Data Sheet—Saturday, February 11, 2017

February 11, 2017, 2:11 PM UTC

Myself and two colleagues—Jeff John Roberts and Jonathan Vanian—will be attending the RSA conference in San Francisco this upcoming week.

The security event, which started as a colloquy for cryptographers in 1991, has since mushroomed into a vendor bonanza. Seemingly timed to extend the advertising frenzy of this year’s Super Bowl by another week, the conference will provide marketers the opportunity to swipe badges, to eke out s.w.a.g., and to court the basest emotions of our lizard brains. The perennial unspoken theme: FUD—or fear, uncertainty, and doubt—a trifecta universally embraced by salespeople, especially ones in cybersecurity.

If I had to guess which phrases will be on the tips of everyone’s tongues at this year’s confab, there’s little doubt in my mind: machine learning and artificial intelligence. A shortage of digital defense talent and a surge in computer-based attacks have created the perfect conditions for automated threat-blocking to thrive. (At least in theory; whether the technology lives up to people’s claims is another question.) Successfully brandished to great effect in the promos of upstarts, such as the showroom-stealing antivirus supplanter Cylance, those two alluring letters, A.I., now decorate the security catalogs of innovation-thirsty incumbents, like Symantec and IBM. Expect more companies to join the trend.

Given all the pitches we’ll be forced to endure, I hope you will forgive the inclusion of my own. Below is the plug for a fireside chat I’ll be hosting with former Congressman Mike Rogers of Michigan’s eighth district, who chaired the House Intelligence Committee from 2011 to 2015. We’ll be talking about hacking, international affairs, and the elusive diplomatic ideal of deterrence. Per the teaser:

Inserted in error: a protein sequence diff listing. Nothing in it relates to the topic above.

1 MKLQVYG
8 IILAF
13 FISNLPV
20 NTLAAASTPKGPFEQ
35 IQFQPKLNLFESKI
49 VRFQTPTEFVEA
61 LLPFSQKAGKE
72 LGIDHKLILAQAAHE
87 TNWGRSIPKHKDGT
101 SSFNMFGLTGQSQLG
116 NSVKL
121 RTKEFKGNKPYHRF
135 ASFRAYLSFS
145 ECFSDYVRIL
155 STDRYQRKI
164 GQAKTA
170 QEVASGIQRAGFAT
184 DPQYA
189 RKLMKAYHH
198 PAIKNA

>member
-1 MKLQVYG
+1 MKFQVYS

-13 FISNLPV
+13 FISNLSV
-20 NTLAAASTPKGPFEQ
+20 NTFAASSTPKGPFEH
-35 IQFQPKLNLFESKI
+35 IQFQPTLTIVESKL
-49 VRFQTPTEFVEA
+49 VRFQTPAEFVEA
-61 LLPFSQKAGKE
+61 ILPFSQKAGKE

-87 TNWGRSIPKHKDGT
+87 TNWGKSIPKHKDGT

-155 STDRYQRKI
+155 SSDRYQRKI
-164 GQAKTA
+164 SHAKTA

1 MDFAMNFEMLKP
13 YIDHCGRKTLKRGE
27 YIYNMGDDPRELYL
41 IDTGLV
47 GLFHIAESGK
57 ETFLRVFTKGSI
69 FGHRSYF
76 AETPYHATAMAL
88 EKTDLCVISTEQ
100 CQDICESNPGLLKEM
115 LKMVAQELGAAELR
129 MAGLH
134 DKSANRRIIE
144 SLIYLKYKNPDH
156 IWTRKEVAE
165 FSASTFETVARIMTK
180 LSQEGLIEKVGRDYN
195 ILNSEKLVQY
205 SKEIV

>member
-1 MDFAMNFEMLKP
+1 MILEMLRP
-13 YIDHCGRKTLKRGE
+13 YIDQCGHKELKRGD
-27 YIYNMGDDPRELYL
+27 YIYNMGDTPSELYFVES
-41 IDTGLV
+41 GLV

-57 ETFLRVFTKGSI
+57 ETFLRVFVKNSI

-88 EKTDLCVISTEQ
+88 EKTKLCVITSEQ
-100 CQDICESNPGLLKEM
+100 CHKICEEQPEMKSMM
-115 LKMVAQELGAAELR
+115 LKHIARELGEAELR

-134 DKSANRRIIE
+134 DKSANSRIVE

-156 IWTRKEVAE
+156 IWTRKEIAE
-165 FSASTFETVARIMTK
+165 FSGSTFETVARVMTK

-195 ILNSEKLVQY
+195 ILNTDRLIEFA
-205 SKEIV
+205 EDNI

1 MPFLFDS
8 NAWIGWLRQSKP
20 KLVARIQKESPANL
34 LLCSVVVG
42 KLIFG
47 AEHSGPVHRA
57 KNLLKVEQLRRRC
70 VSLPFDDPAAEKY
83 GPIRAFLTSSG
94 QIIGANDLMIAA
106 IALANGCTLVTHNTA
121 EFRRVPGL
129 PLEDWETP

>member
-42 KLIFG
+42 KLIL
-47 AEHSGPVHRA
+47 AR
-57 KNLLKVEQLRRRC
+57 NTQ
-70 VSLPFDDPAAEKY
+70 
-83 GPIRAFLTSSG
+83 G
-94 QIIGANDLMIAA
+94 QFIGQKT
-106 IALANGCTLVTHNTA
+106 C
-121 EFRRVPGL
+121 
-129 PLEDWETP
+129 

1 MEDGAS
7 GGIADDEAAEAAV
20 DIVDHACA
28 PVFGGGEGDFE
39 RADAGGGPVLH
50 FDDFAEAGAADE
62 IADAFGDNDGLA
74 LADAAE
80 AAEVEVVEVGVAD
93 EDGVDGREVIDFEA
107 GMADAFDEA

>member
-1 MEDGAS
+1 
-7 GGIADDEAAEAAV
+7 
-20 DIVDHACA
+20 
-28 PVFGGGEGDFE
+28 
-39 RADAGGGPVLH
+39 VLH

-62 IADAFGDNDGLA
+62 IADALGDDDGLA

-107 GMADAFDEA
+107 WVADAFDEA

Security’s leading role on the geopolitical spectrum is unprecedented. Interpretations of nation-state hacking, meddling and influence have given way to foreign policy movements and sanctions. Is it really a brave new world, with treasure troves of hacked data lying in wait to deploy systematically for reputational damage and blackmail…or is it all just more transparent?

Tantalizing, no? If you’re attending the conference, I invite you to drop by the session at 2:45 P.M. Pacific Time on Thursday. Come say hi. (No machines here—only human learning, I promise.)

Robert Hackett


Welcome to the Cyber Saturday edition of Data Sheet, Fortune’s daily tech newsletter. Fortune reporter Robert Hackett here. You may reach me via Twitter, Cryptocat, Jabber (see OTR fingerprint on my, PGP encrypted email (see public key on my, Wickr, Signal, or however you (securely) prefer. Feedback welcome.


Welcome to America! Now fork over your passwords. The Homeland Security Department is considering boosting security checks at the nation's borders. One proposal would require visitors to divulge the passwords to their social media accounts, so their posts and communications can be screened. The measure is just an idea, and one that was also bandied about during former President Barack Obama's tenure. (NBC News, Fortune)